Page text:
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toroddfuglesteg View Drop Down
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    Posted: October 14 2010 at 11:45


UK outfit BunChakeze is among the bands that can trace their history back to another time and age. In this case the time machine takes us back to London in the early 80's, and a young, promising band called Odin of London. They had good material and dedication to their art, but as live opportunities dried up Odin disbanded. A band without a venues where they can perform their material to an audience is a tad disheartening after all.


Some Odin members decided to form a new band, BunChakeze........... and the rest is history. I caught up with Colin Tench for the BunChakeze story.

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Your biography has been covered in your ProgArchives profile so let's bypass the biography details.
But why did you fall in love with nerdy progressive rock and wanted to play this type of music instead of any other form of music ?
 
Music is much like everything else you learn when you are very young. It stays with you for ever and can't be removed. In the 60s you bought 1 album and learnt everything about it. You couldn't afford another one!
We all grew up with music that changed at an alarming rate. It never happened before and has not happened since. It was so interesting and inspiring. One day it was "She loves you" and shortly after, it was "Helter Skelter" and "I am a walrus". We grew up in the most progressive era in music. I never got bored with it. It was like an extreme sport. Nobody labelled it as prog. Anyway, how on earth could progressive become a bad label for anything?
Music was a constant joy and inspiration. It was also on the radio. Wow!

The forerunner of BunChakeze was Odin. Please tell us more about this band.
 
Odin was conceived by Gary Derrick in 1980. I met them in 1981 because they were auditioning guitarists. Although not their aim, they took 2 of us. I had twin neck and I guess had a sound they liked and the other guy was John Culley. They couldn't decide and asked us if we minded if they took us both. I think we both loved the idea. John had a Strat and a fantastic feel and sound. At first, we didn't know his history. He had played in Black Widow and Cressida in the early 70s. He even played with Geno Washington in the 60s. He was a pro and a gifted professional guitarist.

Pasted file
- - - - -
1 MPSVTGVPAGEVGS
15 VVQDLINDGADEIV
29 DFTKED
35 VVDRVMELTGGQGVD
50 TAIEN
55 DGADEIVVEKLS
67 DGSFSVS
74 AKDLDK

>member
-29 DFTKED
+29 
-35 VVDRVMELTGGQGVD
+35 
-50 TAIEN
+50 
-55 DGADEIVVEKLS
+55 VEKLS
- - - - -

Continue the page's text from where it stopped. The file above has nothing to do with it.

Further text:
We wrote, rehearsed and gigged in London. We were a 6 piece and felt pressure to keep it simple, in order to get gigs. Prog was a very bad word by then. During the first year we upgraded the drummer and Cliff Deighton joined us. This was bad because Cliff was totally influenced by Rush and all things prog. It was good because he took Odin to a much higher level.
Odin were a true band. All influences allowed. We were a rock band with 2 lead guitars, keyboards, big drums and long songs. We were doomed.
If Odin existed now, we would succeed. In fact, we made enough recordings at the time to release an album. That album will be released very soon. It has some of the best guitar work ever heard by John Culley! There is even a new Culley guitar piece on there.

Odin died and BunChakeze were formed and then disbanded again. What were the band members up to in the 20 years between the formation of BunChakeze and the reappearance again as BunChakeze ?

When Odin split, we sold the PA and never really had a plan to gig again. The pressures of work are bad enough but the hostilty shown to bands like Odin made it all seem a little pointless. If you already had a name, you had chance. We didn't!
We were never starstruck or thought we were great or any such nonsense.
Being realistic, we decided that bending to fads and fashions was silly. It would achieve nothing. We got an opportunity to help build a studio and that gave us studio time. Cliff, Gary and I decided to try to find the right singer, write and record an album, with no expectations of success, visit a few record companies and offer it to them. No cost to them and therefore worth a try. We did everything we set out to do and got absolutely no response. No surprise but a little sad. The album(tape) went in the cupboard, I emigrated to Sydney for a year, Cliff went to university and Gary played with various bands in London. Cliff has also played with a few bands in London. I didn't really touch the guitar again until 1992. That's when we went back into a studio, remixed the music, finished off a few sections that weren't right and went round the record companies again. A waste of time but we had a nice mix now. Ha ha!
I then proceeded to not play the guitar again and Gary and Cliff kept their hand in with some live gigs.

Joey Lugassy, the singer we discovered back in 1985, had come to London from Los Angeles. After the recording, he went back. He has been constantly active in music. He wrote and recorded a rock opera with DAYSIX. He got 2 Emmy nominations for music written for a drama series and he wrote and sung "Today" for Amnesty International.
The 4 of us are a mixed bag but have skied and travelled together and I also spent a lot of time in LA with Joey. We are still totally connected.

Reviving BunChakeze was pure chance. I was looking for John Culley, Found Pasi Koivu, who looks after the Black Widow archives. He was amazed to hear about Odin and BunChakeze and advised us to release both albums. The last 4 months have been absolutely astonishing. I'm playing guitar again!



Please give us your long or brief thoughts on your only album Whose Dream? released earlier this year. How would you describe the music ? 

It's hard to describe music you wrote, played and mixed but I'll try. To my ears, it's not technical or full of deep meanings. Gary would disagree with that so it is purely my opinion. It grows on you because it has melodies and memorable tunes which are not always obvious on first hearing. It's easy to listen to and wouldn't scare your mum. I've been known to call it easy listening prog. That is where I would put Floyd, the Beatles, early Bowie and even Peter Gabriel to name a few.
I'm not suggesting we are as good as any of them but I do think the album leaves you feeling good and wanting to listen again. I think we did end up some very attractive music and it has a lot of variation. We know that a favourite track of one person is almost pedestrian to another. This is good. It isn't a 2 track album padded out with lead breaks and badly written filler material. It even has the feelgood reprise of Whose Dream? at the end.